I am always looking for others who are experimenting in the arena of agile publishing, as we are doing with our side venture, Dymaxicon, and I ran across a fascinating article today on a Bryn Mawr college blog called Teaching and Learning Together in Higher Education. The article is by Rebecca Pope-Ruark (affectionately nicknamed RPR by her students), a professor of Writing and Publishing at Elon University in North Carolina who learned about scrum from her geek husband and decided to try using it to teach collaboration skills to her students, who would be working on some publishing projects. (Since it’s academia, the blog post is also co-authored by several of her students–apparently publish or perish extends to blogging now.)
I loved the description of how the students viewed “collaboration” before the project:
When asked their views on collaborative group work before taking RPR’s classes, 11 of 15 respondents reported not enjoying previous group work because the experience was often disorganized, most of the work was completed usually by one person, or students did not trust each other with their grades. Even students who labeled themselves collaborative thinkers admitted to either taking most of the work on themselves or to re-doing their group members’ work before the project was due. Most seemed not to participate fully because they viewed their group members as obstacles rather than partners in the collaborative experience. One student summed up group work experiences this way: “It usually felt like individual work where a bunch of other people would harass each other while I was trying to do things.”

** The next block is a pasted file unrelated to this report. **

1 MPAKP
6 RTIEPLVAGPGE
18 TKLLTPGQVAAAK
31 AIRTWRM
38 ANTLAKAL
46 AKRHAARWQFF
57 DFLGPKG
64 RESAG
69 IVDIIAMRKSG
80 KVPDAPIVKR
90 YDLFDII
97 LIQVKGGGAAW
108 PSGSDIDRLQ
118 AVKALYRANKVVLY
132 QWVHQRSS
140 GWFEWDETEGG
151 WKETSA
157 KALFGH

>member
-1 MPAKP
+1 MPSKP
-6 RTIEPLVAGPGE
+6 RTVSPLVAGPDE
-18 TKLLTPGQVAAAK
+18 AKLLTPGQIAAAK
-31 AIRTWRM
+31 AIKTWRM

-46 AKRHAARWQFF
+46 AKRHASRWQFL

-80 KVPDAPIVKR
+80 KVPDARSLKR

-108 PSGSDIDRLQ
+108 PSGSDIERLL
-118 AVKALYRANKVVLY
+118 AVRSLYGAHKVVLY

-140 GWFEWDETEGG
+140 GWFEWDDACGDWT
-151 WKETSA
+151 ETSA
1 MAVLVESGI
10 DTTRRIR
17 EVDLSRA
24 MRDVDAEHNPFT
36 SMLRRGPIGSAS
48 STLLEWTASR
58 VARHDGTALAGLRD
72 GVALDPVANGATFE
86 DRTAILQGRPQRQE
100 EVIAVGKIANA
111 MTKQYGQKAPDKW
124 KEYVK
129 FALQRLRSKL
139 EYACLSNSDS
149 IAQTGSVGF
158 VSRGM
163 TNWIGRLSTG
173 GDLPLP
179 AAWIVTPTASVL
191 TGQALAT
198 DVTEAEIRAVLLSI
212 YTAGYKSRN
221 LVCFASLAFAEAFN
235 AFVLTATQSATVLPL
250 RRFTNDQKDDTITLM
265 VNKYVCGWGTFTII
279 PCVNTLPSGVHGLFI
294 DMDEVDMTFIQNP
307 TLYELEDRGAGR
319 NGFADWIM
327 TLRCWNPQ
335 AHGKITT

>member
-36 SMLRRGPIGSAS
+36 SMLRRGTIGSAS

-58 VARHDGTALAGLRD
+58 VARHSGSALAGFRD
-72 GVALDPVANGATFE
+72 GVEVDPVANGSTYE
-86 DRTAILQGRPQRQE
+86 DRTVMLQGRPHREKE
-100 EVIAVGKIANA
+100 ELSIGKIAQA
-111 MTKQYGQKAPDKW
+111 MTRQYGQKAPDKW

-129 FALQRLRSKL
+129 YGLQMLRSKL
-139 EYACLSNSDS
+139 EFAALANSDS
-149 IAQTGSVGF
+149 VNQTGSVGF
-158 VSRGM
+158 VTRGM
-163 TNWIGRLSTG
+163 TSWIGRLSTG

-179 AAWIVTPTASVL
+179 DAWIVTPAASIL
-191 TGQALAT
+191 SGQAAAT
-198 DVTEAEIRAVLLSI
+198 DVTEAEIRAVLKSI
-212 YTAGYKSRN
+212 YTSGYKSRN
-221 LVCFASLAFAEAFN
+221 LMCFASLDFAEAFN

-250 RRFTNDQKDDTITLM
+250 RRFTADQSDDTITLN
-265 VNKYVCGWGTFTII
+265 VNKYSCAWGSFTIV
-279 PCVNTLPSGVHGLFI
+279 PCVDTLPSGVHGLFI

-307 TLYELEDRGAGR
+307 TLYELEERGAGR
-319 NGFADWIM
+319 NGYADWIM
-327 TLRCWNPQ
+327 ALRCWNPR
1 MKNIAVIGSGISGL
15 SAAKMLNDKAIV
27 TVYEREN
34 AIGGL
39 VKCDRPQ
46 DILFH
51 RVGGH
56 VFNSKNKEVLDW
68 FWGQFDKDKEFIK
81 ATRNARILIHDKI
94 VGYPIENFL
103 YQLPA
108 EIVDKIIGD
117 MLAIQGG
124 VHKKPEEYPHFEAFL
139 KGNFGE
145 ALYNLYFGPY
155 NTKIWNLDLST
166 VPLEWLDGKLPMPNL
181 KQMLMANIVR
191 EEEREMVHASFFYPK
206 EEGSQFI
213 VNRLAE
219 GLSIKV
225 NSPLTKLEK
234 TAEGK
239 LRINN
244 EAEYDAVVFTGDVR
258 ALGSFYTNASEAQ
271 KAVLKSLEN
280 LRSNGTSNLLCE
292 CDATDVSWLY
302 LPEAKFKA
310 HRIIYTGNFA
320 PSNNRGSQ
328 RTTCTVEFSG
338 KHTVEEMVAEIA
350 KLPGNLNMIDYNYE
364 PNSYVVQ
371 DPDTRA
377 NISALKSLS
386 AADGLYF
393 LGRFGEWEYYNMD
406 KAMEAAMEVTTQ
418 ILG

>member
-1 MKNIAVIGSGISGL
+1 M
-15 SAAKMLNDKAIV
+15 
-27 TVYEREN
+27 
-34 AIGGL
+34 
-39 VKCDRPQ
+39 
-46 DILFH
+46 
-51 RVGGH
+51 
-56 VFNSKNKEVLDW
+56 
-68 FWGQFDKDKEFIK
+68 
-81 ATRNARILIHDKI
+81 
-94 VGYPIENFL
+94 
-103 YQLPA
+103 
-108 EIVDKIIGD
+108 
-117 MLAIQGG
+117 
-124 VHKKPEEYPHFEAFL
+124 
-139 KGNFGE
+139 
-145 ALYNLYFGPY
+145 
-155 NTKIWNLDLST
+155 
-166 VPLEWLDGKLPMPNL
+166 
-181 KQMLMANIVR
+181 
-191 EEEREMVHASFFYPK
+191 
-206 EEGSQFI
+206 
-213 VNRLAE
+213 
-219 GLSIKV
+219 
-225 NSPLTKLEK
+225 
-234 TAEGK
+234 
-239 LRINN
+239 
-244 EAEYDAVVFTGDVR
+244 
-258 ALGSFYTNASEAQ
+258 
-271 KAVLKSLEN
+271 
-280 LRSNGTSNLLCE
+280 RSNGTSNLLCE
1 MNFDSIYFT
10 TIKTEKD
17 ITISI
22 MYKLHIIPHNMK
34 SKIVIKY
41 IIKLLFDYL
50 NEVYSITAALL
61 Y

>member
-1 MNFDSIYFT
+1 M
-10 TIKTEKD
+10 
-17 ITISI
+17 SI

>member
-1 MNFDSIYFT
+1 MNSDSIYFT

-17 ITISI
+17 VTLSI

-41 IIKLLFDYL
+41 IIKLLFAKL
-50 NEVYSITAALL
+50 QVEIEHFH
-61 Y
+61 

Been there, done that. Haven’t you? Thought so.
RPR and company, bless their hearts, did not take the evaluation of the experiment’s results lightly. “I conducted an Institutional Review Board-approved study and collected regularly scheduled coursework including weekly reflections and the final portfolio, as well as my instructor notes,” Pope-Ruark writes. Probably more documentation of outcome than scrum has ever received anywhere–and I’m only half-joking about that. It seems these cross-border experimenters are far more receptive to scrum than most computer science departments are.
But the article includes plenty of anecdotal evidence of success as well. In describing the “after,” one of the students writes: “Scrum took on a new role for me. Not only was it a place where I could bring up various issues concerning the project itself, but it also became a setting that helped me actively learn about my peers in a way that the typical method of handling group-work prevented. Some of the discussions transcended the mere benefit of the project into an opportunity for personal growth.”
Another adds, “Where I had distrusted group members in the past, I found that if I paid attention to what was being said and done in scrum, I was better able to confer credibility upon peers, which allowed me to extend a measure of trust. In our joint experiences as students and collaborators, I found that scrum became a valuable tool for building trust and credibility, dispelling the perceived need to protect grades with divide-and-conquer collaboration.”
The lone comment on the blog post is from a K-12 teacher, also a Certified Scrum Master, who is also excited about bringing scrum into the classroom. So if it sometimes seems like an uphill battle to bring agile practices like scrum to bear in the software arena, maybe we die-hard agilists would find less resistance bringing these radically sensible ideas to other arenas, like publishing, or the classroom. Hm, maybe when Chris and I sit down to pen The Elements of Scrum 2.0, we’ll be widening our focus…. what do you think?